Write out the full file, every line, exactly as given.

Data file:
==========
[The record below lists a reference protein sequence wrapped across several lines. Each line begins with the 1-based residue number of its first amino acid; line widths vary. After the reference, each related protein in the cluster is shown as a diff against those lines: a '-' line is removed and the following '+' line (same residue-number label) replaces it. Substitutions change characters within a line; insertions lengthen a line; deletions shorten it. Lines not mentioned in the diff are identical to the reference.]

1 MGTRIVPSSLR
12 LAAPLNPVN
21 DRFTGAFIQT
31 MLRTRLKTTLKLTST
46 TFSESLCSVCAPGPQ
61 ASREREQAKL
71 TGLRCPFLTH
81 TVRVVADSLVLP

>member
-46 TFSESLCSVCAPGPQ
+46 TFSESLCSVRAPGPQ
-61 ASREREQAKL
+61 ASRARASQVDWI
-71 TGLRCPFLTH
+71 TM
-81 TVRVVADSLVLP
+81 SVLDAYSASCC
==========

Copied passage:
[The record below lists a reference protein sequence wrapped across several lines. Each line begins with the 1-based residue number of its first amino acid; line widths vary. After the reference, each related protein in the cluster is shown as a diff against those lines: a '-' line is removed and the following '+' line (same residue-number label) replaces it. Substitutions change characters within a line; insertions lengthen a line; deletions shorten it. Lines not mentioned in the diff are identical to the reference.]

1 MGTRIVPSSLR
12 LAAPLNPVN
21 DRFTGAFIQT
31 MLRTRLKTTLKLTST
46 TFSESLCSVCAPGPQ
61 ASREREQAKL
71 TGLRCPFLTH
81 TVRVVADSLVLP

>member
-46 TFSESLCSVCAPGPQ
+46 TFSESLCSVRAPGPQ
-61 ASREREQAKL
+61 ASRARASQVDWI
-71 TGLRCPFLTH
+71 TM
-81 TVRVVADSLVLP
+81 SVLDAYSASCC